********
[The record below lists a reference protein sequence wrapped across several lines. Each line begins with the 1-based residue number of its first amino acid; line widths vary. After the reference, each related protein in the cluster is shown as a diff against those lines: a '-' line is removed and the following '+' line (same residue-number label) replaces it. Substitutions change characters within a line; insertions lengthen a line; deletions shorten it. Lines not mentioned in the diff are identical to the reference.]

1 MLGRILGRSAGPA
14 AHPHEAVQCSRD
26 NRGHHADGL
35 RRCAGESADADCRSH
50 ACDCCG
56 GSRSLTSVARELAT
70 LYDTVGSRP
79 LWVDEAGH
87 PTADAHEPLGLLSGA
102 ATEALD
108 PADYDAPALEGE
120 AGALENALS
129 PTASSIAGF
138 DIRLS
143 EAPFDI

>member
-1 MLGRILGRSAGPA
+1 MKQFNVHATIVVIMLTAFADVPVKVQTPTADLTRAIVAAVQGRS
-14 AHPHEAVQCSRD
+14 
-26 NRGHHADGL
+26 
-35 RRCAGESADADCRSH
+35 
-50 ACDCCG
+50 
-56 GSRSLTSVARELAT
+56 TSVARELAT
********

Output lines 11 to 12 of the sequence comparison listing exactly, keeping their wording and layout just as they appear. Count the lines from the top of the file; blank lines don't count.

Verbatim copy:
102 ATEALD
108 PADYDAPALEGE